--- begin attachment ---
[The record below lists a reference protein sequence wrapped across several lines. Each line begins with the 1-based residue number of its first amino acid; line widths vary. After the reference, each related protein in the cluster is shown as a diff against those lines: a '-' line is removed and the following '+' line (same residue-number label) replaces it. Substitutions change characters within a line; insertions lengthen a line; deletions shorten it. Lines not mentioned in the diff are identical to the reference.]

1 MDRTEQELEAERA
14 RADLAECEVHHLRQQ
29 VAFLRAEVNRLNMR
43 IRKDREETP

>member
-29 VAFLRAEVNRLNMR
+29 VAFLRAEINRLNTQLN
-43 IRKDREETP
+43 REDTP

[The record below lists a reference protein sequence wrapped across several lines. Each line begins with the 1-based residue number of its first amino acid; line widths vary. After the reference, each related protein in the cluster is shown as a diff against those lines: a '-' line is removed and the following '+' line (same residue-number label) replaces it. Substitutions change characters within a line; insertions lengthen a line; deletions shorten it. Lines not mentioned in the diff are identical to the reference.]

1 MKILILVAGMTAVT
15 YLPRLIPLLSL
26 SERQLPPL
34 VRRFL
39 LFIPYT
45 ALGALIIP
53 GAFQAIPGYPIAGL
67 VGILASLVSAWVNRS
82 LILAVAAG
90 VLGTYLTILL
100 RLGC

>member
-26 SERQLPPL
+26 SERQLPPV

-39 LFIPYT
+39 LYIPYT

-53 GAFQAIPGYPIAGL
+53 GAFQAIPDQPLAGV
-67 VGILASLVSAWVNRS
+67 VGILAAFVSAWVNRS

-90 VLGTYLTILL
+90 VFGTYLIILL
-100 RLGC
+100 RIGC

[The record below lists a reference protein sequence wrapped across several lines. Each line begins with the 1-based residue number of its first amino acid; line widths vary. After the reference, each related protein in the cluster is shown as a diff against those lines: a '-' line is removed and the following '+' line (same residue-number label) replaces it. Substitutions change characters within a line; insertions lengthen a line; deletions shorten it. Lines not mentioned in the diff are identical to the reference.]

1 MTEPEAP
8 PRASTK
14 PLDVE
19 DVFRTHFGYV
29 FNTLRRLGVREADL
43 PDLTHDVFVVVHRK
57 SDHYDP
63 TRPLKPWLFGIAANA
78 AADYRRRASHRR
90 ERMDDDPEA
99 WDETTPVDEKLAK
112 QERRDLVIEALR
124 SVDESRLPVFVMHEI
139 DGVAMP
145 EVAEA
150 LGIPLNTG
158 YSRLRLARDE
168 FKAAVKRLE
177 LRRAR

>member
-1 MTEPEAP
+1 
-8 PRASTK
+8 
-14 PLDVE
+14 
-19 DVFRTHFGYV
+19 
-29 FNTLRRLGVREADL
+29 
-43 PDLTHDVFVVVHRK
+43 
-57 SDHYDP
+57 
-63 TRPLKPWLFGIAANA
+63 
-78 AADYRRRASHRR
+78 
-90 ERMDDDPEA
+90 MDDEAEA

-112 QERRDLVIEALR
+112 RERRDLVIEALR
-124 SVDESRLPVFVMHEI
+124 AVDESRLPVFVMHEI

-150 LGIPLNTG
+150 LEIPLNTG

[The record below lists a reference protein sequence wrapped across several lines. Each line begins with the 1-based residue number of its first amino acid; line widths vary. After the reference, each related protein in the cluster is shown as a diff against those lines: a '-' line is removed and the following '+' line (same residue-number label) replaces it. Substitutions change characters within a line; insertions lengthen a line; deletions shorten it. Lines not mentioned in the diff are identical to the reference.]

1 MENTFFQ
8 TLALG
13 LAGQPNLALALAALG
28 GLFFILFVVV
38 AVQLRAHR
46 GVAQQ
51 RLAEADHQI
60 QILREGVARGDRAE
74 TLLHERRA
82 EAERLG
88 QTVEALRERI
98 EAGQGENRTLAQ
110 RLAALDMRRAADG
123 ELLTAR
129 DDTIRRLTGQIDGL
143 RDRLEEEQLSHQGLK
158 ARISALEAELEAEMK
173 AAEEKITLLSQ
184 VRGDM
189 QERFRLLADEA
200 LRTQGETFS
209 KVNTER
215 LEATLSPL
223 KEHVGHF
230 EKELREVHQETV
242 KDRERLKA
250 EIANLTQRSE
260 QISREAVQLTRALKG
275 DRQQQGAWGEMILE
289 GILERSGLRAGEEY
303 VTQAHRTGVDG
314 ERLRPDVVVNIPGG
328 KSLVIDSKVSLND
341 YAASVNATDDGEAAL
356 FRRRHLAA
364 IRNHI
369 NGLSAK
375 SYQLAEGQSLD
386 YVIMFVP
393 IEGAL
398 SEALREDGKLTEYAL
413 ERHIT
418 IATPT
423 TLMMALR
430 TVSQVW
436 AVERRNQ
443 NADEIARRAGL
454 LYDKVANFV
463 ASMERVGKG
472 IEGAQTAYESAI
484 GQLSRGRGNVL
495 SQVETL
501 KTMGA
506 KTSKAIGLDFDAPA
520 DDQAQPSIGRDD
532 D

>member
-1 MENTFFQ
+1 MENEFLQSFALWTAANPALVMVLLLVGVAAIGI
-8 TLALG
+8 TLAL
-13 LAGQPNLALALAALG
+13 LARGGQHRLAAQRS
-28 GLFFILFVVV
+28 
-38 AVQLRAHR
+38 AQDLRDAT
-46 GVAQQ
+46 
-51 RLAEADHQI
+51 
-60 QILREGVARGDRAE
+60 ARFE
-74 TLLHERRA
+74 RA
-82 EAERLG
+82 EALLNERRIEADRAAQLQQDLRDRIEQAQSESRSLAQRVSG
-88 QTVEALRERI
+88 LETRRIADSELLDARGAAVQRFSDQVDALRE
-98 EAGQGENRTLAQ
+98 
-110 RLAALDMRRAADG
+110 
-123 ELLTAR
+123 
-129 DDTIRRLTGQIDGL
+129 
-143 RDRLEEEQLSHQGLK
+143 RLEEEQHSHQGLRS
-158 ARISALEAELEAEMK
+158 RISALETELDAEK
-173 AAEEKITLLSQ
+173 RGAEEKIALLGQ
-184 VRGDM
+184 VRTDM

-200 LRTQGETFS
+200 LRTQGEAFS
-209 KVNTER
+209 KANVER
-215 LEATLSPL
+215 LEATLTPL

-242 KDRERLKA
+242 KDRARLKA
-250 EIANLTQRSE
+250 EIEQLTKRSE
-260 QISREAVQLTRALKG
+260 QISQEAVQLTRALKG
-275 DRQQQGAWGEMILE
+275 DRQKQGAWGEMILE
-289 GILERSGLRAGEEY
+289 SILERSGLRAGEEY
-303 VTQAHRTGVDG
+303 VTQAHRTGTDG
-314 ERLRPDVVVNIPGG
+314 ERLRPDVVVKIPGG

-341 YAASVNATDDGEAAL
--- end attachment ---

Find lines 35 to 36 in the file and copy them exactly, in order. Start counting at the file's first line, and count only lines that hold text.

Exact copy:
+100 RIGC

[The record below lists a reference protein sequence wrapped across several lines. Each line begins with the 1-based residue number of its first amino acid; line widths vary. After the reference, each related protein in the cluster is shown as a diff against those lines: a '-' line is removed and the following '+' line (same residue-number label) replaces it. Substitutions change characters within a line; insertions lengthen a line; deletions shorten it. Lines not mentioned in the diff are identical to the reference.]